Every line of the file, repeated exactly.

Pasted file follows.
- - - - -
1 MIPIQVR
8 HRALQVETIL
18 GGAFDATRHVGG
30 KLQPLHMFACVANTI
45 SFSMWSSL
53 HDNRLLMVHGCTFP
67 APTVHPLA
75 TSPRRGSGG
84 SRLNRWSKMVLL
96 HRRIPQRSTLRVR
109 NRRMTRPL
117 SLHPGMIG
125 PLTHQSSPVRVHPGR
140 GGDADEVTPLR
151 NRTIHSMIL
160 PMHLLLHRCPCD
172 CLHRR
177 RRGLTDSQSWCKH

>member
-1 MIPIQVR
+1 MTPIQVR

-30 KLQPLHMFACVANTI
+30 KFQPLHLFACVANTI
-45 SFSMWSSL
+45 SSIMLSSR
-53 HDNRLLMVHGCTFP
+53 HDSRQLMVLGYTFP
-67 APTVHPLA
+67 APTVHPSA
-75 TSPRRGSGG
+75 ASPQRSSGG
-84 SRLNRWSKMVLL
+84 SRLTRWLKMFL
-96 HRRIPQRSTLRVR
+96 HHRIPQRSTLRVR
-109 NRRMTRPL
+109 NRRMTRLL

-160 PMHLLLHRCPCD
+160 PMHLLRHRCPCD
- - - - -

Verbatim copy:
1 MIPIQVR
8 HRALQVETIL
18 GGAFDATRHVGG
30 KLQPLHMFACVANTI
45 SFSMWSSL
53 HDNRLLMVHGCTFP
67 APTVHPLA
75 TSPRRGSGG
84 SRLNRWSKMVLL
96 HRRIPQRSTLRVR
109 NRRMTRPL
117 SLHPGMIG
125 PLTHQSSPVRVHPGR
140 GGDADEVTPLR
151 NRTIHSMIL
160 PMHLLLHRCPCD
172 CLHRR
177 RRGLTDSQSWCKH

>member
-1 MIPIQVR
+1 MTPIQVR

-30 KLQPLHMFACVANTI
+30 KFQPLHLFACVANTI
-45 SFSMWSSL
+45 SSIMLSSR
-53 HDNRLLMVHGCTFP
+53 HDSRQLMVLGYTFP
-67 APTVHPLA
+67 APTVHPSA
-75 TSPRRGSGG
+75 ASPQRSSGG
-84 SRLNRWSKMVLL
+84 SRLTRWLKMFL
-96 HRRIPQRSTLRVR
+96 HHRIPQRSTLRVR
-109 NRRMTRPL
+109 NRRMTRLL

-160 PMHLLLHRCPCD
+160 PMHLLRHRCPCD